Professor Describes How Shen Yun’s Culture and History Affects Us Today
McALLEN, Texas—For 30 years, Phil Ethridge has been a professor of criminal justice at the University of Texas in the Rio Grande Valley, and tonight at the McAllen Performing Arts Center he brought his unique knowledge and experience to bear when he spoke about what he saw in Shen Yun Performing Arts.
Although Ethridge’s tenure has been long, it hasn’t been as long as traditional China’s lineage, which reaches back 5,000 years into history. His career does give him, however, a good vantage point from which to observe the way New York-based Shen Yun revives ancient Chinese culture in their performance and the effect their efforts are having on the world.
“Ah, it was a beautiful experience,” Ethridge said. “[Shen Yun] talked about the culture, the traditions in China. It was beautiful. And it talked about the thousands of years of dance.” Ethridge attended Shen Yun on Feb. 15, 2020, with his wife.
Ethridge said the performance was very touching for him. “Oh! it was—it was very nice. … I think it showed how people reacted and how they use dance and their cultures, how that, how it changed over the years, and how they tried to express how they were feeling, or what they were going through.”
Shen Yun depicts almost two dozen short stories, songs, and dance pieces during one of its performances, transporting audiences from ancient China to heavenly realms and mythical kingdoms, all the way to modern-day China where spiritual believers are facing persecution at the hands of the communist party. Many say the latter stories are some of Shen Yun’s most touching, due to the compassion and faith the characters exhibit in these true-to-life scenes.
Ethridge took all this in and compared it to his own life experience having grown up in the United States.
“Well, I think it tells me that there are parts of the world that have had thousands of years of history. And the United States is this very young country that really hasn’t gone through what many countries have gone through. And what I’ve gone through, the people in the United States have gone through, does not compare to other parts of the world, especially China.”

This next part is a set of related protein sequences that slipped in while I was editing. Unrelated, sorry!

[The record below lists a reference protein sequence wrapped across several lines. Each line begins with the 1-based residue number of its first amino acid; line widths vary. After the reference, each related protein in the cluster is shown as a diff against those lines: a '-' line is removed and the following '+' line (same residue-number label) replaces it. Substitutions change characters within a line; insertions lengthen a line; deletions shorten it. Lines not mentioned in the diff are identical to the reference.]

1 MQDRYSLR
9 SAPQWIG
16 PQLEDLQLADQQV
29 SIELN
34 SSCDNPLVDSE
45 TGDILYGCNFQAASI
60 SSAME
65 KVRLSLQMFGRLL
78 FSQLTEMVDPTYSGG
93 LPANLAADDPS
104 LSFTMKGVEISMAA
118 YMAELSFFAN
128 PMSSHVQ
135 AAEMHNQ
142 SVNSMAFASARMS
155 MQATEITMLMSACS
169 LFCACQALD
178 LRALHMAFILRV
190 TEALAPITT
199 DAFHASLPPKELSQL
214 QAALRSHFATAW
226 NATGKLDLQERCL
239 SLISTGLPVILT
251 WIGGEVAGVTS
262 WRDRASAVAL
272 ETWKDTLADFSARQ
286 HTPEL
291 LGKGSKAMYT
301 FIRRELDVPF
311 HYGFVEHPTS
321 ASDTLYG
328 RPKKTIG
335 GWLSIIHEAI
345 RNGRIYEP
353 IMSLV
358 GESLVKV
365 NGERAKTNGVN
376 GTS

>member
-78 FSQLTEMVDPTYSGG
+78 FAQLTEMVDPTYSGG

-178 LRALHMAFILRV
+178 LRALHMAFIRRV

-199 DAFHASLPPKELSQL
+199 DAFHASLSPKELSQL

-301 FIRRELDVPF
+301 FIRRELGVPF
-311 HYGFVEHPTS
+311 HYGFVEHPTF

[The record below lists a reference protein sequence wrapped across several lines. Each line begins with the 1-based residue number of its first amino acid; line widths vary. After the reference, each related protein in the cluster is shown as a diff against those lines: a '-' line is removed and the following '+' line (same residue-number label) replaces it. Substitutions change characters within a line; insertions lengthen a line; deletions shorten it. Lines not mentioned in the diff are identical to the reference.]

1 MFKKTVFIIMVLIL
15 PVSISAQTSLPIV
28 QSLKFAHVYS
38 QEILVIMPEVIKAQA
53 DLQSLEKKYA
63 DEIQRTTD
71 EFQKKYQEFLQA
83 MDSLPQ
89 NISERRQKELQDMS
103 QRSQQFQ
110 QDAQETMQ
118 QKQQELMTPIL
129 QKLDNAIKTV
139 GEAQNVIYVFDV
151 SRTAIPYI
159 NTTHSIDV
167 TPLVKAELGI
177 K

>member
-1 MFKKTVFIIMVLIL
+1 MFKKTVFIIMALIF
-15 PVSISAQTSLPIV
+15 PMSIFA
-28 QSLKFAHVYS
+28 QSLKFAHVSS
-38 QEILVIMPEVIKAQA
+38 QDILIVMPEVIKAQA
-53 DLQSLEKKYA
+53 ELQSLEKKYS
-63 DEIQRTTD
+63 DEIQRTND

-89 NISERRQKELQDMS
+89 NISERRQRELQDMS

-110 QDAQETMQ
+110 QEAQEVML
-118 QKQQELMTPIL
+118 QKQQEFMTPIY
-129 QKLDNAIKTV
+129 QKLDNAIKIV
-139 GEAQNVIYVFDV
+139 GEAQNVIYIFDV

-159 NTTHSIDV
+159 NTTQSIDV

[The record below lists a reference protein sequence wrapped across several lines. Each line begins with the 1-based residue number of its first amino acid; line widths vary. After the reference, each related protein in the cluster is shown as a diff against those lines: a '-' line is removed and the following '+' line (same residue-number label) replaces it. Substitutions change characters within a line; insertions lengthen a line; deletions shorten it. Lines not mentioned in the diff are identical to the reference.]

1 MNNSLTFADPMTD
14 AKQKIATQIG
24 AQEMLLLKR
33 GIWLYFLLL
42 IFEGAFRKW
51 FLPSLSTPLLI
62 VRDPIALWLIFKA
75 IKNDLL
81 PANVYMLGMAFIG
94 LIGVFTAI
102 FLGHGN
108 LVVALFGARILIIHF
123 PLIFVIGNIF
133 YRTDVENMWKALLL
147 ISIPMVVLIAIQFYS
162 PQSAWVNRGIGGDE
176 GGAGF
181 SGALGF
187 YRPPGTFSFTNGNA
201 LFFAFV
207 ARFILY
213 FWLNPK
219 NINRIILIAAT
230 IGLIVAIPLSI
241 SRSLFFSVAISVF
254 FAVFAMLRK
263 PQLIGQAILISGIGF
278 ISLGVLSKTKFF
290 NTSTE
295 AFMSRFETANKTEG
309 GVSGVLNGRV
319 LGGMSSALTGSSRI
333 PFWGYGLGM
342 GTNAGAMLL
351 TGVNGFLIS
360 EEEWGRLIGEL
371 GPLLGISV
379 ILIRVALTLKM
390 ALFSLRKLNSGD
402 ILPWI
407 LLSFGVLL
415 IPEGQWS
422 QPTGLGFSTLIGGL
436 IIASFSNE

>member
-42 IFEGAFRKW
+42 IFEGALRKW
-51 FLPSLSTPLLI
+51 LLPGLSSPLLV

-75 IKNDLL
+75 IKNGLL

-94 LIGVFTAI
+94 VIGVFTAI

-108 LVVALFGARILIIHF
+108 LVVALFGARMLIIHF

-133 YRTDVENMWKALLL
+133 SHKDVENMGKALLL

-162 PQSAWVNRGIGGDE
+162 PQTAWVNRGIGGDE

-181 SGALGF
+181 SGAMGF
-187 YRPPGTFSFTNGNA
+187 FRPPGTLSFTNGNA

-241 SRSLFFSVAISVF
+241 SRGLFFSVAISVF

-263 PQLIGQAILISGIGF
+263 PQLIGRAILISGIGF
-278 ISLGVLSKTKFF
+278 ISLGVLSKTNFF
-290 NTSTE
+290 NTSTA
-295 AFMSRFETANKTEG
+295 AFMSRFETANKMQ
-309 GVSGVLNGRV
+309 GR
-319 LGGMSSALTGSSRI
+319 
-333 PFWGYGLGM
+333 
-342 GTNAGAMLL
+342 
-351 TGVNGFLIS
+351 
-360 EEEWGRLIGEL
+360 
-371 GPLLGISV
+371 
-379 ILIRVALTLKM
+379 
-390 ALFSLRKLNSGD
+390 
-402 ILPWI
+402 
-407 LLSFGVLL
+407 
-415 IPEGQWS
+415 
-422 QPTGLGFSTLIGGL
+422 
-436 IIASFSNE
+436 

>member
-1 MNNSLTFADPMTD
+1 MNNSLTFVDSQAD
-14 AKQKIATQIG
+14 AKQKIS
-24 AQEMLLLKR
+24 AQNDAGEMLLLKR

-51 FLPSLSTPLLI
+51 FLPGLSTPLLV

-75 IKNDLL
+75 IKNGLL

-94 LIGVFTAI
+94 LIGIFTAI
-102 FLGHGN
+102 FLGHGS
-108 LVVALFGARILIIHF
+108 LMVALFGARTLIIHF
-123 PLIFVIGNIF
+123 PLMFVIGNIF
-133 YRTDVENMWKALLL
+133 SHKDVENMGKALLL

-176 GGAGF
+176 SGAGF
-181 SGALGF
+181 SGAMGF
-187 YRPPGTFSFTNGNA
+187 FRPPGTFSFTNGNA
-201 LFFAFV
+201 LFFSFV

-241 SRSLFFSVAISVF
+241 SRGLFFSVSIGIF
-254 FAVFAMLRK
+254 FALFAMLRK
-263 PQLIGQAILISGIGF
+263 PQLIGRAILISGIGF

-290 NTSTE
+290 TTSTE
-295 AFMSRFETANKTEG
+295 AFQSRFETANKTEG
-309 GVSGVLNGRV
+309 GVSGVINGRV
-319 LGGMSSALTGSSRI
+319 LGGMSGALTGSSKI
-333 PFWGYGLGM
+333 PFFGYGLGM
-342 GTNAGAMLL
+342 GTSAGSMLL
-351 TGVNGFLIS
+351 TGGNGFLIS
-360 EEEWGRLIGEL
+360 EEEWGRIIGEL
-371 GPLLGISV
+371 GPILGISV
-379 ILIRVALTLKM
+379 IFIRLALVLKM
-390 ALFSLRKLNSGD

Ethridge concluded that the China Shen Yun portrays is immensely profound, adding that the cultural value of such a show is important and needs to be seen by future generations.
“I think the cultural value was based on faith. And the very last act, I think was very good, to say, ‘We want to take all this culture and all this history and show how it affects us today and how this generation needs to be educated.'”
The final piece of Shen Yun’s 2020 performance is titled “Renewal of Heaven and Earth” and portrays an ancient Chinese legend about the Creator returning to earth and rewarding those who have chosen good over evil.
This along with other depictions of divine beings and heavenly themes run throughout the production. But Etheridge saw its relevance for the future on stage tonight.
“Well, I think what that told is not just from a historical point of view, but that this generation should look at that and have faith for the future. Even though people have gone through a lot, that they need to take that culture and that faith and apply [it] today, to what they’re doing in 2020, in China and the rest of the world.”
Ethridge added that he can imagine that many around the world, China-watchers and Chinese people themselves, are probably hoping that things will change for the better in China as Shen Yun and others expose the truth about what’s happening there and offer traditional wisdom and peaceful means as a suggestion for how to deal with it.
“But I think the real hope is that people within China—that someday this show will be in China,” he said, referring to the fact that Shen Yun’s artists cannot step foot inside China due to the ongoing persecution.
Lastly, Ethridge gave a big kudos to Shen Yun’s artists for carrying on such ancient and noble traditions and for having the courage to keep going despite enormous pressure.
“From generation to generation to generation, that they’re talking about hundreds of generations here, to try to continue, to carry on the hope, I think is very courageous,” he said. “I think to do this is very courageous. Considering what could happen if somebody tried to do this in China, or parts of the world, not just China. I’m sure that there are parts of the world where this group takes a big risk, putting on a show like this.”
With reporting by Sherry Dong and Brett Featherstone.
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